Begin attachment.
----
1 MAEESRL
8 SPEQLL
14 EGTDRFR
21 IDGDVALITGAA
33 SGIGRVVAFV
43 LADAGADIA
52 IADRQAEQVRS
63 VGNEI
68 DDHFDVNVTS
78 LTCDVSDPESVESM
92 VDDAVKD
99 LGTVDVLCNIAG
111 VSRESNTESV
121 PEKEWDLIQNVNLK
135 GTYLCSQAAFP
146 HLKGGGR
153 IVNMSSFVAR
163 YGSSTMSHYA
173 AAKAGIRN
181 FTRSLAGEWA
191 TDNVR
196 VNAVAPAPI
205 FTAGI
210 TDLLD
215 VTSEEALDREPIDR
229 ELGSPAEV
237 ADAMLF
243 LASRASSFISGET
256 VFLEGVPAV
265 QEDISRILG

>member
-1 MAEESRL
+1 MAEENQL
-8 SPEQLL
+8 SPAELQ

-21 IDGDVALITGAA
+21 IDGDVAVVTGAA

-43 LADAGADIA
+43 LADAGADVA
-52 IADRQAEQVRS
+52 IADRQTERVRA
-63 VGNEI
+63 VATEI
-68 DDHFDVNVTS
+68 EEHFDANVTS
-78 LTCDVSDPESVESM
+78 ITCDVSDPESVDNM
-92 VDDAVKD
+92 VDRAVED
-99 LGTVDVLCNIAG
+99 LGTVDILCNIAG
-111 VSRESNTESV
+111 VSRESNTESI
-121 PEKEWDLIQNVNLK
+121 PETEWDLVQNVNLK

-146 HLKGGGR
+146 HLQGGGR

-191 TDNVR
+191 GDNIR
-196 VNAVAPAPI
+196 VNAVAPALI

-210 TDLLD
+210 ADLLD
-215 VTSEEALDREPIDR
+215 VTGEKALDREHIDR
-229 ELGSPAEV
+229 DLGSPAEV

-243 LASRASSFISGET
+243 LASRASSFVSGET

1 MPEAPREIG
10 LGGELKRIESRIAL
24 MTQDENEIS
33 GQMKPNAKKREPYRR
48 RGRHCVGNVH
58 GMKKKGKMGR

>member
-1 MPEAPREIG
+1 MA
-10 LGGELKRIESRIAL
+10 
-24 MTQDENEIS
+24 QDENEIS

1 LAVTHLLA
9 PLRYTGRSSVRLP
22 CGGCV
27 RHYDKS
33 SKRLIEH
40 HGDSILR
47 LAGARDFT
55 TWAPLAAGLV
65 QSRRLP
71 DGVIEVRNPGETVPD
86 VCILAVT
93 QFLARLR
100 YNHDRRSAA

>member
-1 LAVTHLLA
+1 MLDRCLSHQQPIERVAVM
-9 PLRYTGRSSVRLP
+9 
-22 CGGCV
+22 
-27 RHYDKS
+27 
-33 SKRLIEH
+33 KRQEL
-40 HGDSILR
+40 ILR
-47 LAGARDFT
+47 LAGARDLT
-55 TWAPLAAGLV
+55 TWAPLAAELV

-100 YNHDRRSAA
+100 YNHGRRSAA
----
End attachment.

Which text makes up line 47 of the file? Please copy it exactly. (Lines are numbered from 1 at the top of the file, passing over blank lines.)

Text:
+78 ITCDVSDPESVDNM